This strategy is definitely worthwhile for Manulife. "If we can reduce the number of policies that we lose annually by 1000, this would represent a value of $668,552 in today's dollars," he stated. "By reducing the losses each year for five years, the real value would rise to $16,939,476."
What's more, employees in these departments would also benefit from the change. This is what is happening at Protective Life Insurance, an American company that manages $20 billion US in assets. Sallie Bryant, Assistant Vice-President, Customer Service at Protective Life told The Insurance Journal that "depending on their expertise, my in-force management people can earn from $30,000 to $55,000US a year, just by contacting the clients and selling products over the phone. One of my people was a retired broker. That's a good alternative to the field," she quipped. Employees' remuneration is pegged to the premium preserved.
Since introducing a program directed at universal life orphans, Protective Life has seen its conservation rate rise dramatically, from 56% in 1996 to 65% in 1997, 76% in 1998, and 82% in 1999. "That to me is good customer service," Ms. Bryant exclaimed.
But the calls to orphans do more than simply retain policies: they generate sales as well. On June 30, 2000, 928 contacts with orphans in the term policy sector stimulated sales of 268 new policies valued at $171,090US in premiums.
For his part, Todd Brauch said he believes that even if the idea of building "conservation units" is relatively new in the industry, a growing number of companies will soon follow the example. "The great success of conservation units speaks for itself," added the conservation manager at Lincoln Benefit, a company that administers $7 billion US in assets. Mr. Brauch estimates that $100 million US in premiums are conserved per year thanks to the program established in 1995.
Actually, brokers will not see any of this lofty sum; it is usually the company that retains the proceeds of the sales to orphan clients. "'Hey! Don't touch my client,' say some brokers about clients they didn't keep in touch with for several years. I reply: 'do you realize what you just said?'" Mr. Brauch recounted. "Sometimes, our approaches spur agents to react, and that's all the better," added Ms. Bryant.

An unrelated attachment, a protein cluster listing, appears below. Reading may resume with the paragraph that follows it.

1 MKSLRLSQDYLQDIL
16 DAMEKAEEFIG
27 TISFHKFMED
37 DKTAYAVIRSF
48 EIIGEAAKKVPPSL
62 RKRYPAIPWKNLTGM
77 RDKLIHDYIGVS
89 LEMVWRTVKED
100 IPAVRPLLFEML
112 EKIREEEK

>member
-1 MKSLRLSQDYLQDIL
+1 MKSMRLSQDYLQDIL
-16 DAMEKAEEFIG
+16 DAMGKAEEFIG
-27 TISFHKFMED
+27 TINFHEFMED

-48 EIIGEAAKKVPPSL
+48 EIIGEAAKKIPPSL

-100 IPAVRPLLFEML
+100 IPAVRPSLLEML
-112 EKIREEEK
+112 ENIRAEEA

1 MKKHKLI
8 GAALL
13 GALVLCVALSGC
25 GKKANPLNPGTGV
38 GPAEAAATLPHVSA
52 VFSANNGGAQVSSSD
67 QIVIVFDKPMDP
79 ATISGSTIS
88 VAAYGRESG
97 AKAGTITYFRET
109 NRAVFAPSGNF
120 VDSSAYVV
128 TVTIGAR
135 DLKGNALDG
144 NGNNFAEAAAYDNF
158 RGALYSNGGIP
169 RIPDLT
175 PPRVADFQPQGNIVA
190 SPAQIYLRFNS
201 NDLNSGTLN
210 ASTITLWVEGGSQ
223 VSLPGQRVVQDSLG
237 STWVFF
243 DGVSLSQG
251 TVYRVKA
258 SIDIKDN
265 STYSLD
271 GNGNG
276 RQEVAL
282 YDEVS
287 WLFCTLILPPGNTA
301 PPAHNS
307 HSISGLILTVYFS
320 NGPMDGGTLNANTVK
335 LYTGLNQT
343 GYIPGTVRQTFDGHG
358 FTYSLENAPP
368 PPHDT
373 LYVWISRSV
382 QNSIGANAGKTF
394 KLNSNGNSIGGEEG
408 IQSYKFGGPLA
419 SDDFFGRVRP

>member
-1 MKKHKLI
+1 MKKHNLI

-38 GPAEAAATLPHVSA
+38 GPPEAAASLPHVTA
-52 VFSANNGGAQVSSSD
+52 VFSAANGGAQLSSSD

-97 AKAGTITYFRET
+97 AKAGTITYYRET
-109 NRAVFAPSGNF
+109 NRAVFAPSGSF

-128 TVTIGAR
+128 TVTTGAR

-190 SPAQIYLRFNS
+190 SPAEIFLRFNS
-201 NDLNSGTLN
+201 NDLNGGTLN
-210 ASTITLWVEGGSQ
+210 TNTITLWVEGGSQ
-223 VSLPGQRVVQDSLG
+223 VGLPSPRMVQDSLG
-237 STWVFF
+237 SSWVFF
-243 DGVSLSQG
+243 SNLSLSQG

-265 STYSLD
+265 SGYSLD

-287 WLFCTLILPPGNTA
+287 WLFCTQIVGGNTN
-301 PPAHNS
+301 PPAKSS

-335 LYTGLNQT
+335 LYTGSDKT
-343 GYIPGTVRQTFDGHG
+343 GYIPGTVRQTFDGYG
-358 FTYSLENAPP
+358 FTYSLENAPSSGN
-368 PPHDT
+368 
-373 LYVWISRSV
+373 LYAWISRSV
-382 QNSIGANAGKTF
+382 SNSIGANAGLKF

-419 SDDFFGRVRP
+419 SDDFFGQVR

The seminar participants agree that the best intentions in the world will lead nowhere if the company does not invest in technology. The heart of the conservation department is the database, they say, because it can better target the clients to contact.
Even when the technology is in place, results are sometimes lacking. "We don't use the database inherited from the purchase of North American with maximum efficiency," admitted Mr. Jorgensen, who agrees that Canada lags behind the United Sates in this area.
The American database specialist Richard Tooker casts doubt on this presumed American advance. "I'm always amazed that after 25 years of database marketing, insurers haven't gone that far," lamented the Senior Vice-President, Marketing Database, with DMW Worldwide, a direct marketing agency.
"Seventy-four per cent of all databases in operation at insurers provide only mitigated results, and 44% of the companies that want to install them are behind in their timetable, if they have not put their project on ice entirely," Mr Tooker said, referring to the American experience.
He asserted that each time clients make a purchase, they send a message of inestimable value to the company. "How did customer hear about you? What did your customer buy? First sale or one in a series? Can you identify your best customers? A marketer without a good database is deaf to these messages, and cannot profit from experience."
The first step, he said, is to choose the tool. "There is a world of solutions between the gigantic Oracle database and MS Access 97, it all depends on the results you want."
Then you have to sort the information to avoid confusion. "The good news about a database is that everything is there. The bad news everything is there," Mr. Tooker ironically noted. "Create useful fields such as Man or Woman, geographical differences, children, but don't put everything in your database because it becomes really confusing for the user," warned Mr. Tooker.